LINCOLN UNIVERSITY, Pa.-On Thursday, Nov. 20, The Lincoln University welcomed Thurgood Marshall College Fund President and CEO, Johnny C. Taylor, Jr., as its honors convocation keynote speaker.
Thursday’s convocation awarded over 200 of the university’s students who have excelled academically during 2013-2014 academic school year.
In Taylor’s reflections to the student scholars, Taylor empathized with students as he reminded them of his awareness of the pressure they are under to succeed.
“I know it’s a lot of pressure…but this is the real deal,” stated Taylor. “But you have to know your craft.”
Taylor also explained to students that it was their duty to their communities to excel in their academia and future careers.
“You owe it to our community,” Taylor explained. “Be true to thyself, you know what you do know and what you don’t know.”
The president and CEO’s speech was met with a thunder of applause from parents, faculty, administration and students alike. Students agreed that Taylor’s remarks were exactly what they needed to hear to encourage them to keep moving forward.
“[His] speech empowered me,” stated Shanice Pereira, a junior at the university, who was honored for her achievement of earning at cumulative GPA of a 4.0 last semester. “As a student, I work hard to get good grades…but it’s about leaving a legacy. Beyond graduating from Lincoln, I have to do my part as a graduate…to ensure that this education and experience…continues to generations of Black student to come.”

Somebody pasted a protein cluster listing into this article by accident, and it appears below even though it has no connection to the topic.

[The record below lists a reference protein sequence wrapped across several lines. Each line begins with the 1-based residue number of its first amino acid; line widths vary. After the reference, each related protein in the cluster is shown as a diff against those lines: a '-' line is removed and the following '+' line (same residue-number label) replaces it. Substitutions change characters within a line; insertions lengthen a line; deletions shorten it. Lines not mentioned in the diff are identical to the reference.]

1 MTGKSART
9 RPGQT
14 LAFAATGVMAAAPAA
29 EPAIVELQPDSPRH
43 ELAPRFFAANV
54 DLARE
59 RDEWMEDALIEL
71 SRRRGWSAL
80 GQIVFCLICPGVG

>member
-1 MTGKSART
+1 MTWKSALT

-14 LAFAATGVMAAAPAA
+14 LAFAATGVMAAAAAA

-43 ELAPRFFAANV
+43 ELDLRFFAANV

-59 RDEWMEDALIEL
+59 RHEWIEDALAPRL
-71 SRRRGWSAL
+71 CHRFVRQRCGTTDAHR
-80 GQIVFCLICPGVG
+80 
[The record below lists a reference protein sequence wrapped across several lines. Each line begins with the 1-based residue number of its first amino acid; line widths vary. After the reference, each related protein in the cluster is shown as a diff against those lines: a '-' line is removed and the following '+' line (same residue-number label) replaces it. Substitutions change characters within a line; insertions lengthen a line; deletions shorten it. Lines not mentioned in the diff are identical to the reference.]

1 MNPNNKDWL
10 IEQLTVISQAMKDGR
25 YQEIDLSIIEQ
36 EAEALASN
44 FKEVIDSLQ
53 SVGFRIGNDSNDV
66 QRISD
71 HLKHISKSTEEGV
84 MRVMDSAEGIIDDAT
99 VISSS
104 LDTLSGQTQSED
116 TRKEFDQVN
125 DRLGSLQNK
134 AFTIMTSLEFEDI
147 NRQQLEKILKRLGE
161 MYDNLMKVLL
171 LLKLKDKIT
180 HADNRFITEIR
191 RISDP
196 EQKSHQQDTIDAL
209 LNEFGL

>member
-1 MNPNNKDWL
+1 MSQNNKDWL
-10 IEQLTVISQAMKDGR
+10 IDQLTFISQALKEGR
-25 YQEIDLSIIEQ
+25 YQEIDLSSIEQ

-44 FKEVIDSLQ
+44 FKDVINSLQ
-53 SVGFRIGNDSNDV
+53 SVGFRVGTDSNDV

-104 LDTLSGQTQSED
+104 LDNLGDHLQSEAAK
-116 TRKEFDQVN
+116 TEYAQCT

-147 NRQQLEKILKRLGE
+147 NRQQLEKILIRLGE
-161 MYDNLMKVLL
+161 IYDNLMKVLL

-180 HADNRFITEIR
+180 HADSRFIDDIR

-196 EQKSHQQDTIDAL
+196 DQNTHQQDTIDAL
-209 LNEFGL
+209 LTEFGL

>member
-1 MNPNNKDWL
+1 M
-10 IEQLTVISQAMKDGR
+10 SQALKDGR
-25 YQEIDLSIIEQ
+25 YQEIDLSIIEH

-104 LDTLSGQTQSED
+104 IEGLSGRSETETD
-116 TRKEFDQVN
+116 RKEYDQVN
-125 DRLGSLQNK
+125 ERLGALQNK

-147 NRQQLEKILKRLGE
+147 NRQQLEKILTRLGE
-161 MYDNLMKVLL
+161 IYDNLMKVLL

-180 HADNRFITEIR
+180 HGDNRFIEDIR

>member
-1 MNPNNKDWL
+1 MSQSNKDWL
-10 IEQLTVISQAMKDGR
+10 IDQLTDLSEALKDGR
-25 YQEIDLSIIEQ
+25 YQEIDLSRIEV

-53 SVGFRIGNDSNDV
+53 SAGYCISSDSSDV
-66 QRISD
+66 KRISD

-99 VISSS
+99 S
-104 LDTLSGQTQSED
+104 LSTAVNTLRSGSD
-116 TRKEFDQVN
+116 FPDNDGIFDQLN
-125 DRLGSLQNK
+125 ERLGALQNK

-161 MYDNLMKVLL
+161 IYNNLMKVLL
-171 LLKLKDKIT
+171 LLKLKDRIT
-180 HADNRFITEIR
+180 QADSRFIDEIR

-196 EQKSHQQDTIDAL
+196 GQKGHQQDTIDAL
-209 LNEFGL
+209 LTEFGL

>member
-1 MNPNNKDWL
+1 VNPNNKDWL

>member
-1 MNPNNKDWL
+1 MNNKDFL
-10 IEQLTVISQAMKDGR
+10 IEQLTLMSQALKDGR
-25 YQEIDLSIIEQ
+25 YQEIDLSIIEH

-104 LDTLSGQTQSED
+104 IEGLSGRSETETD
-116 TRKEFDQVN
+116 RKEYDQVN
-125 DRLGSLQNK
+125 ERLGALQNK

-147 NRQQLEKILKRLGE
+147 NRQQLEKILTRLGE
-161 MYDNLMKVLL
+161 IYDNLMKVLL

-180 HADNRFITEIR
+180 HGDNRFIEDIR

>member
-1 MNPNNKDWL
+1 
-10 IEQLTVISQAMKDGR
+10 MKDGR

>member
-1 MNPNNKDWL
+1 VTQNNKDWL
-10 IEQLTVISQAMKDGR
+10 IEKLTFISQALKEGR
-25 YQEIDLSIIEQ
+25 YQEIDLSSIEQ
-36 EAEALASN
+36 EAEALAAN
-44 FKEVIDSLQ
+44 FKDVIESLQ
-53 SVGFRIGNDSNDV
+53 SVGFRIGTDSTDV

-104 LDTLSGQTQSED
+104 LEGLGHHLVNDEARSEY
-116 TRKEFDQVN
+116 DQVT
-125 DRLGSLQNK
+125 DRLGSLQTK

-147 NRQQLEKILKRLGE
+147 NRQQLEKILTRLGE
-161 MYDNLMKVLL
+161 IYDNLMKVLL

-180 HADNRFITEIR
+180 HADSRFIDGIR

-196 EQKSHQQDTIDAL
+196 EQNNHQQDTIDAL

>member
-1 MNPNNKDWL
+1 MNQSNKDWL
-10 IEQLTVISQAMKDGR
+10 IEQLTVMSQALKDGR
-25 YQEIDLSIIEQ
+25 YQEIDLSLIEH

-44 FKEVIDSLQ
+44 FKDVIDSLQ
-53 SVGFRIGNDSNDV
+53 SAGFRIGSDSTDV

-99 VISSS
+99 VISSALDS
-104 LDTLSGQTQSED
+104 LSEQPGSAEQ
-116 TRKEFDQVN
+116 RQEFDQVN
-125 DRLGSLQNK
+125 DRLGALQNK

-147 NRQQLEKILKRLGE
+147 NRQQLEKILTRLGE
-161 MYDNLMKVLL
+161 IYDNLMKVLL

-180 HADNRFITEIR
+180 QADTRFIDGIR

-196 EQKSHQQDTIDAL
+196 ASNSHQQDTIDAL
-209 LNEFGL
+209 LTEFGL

Student Government Association Vice President of External Affairs, Nicole Webb, a senior, reflected that Taylor’s words were a “reminder that our work is nowhere near done.”
“We have to keep going,” Webb stated. “It’s not enough for us to be Black, it’s not enough for us to be educated. We have to use what we’ve learned here to not just empower ourselves to excel, but also others. It’s about the collective as a whole; it’s about our community.”
In his closing remarks, Taylor urged students to not allow the color of their skin, gender, nor age to prevent them from excelling in their futures.
“I keep running into young people who tell me that they can’t be successful because of the -isms: racism, sexism, ageism,” reflected Taylor. “I’m not interested in why you can’t. I’m more interested in how you [are] going to figure it out.”
Named one of the “Power 100” by Ebony Magazine in its 2011 list of the 100 most influential African Americans, Johnny C. Taylor, Jr. is the President & CEO of the Thurgood Marshall College Fund (TMCF), the only national organization representing nearly 300,000 students attending this country’s 47 public Historically Black Colleges and Universities (HBCUs). With approximately 80% of all HBCU students attending TMCF member-schools, Mr. Taylor leads an organization responsible for providing this country a robust and diverse pipeline of talented workers and future leaders.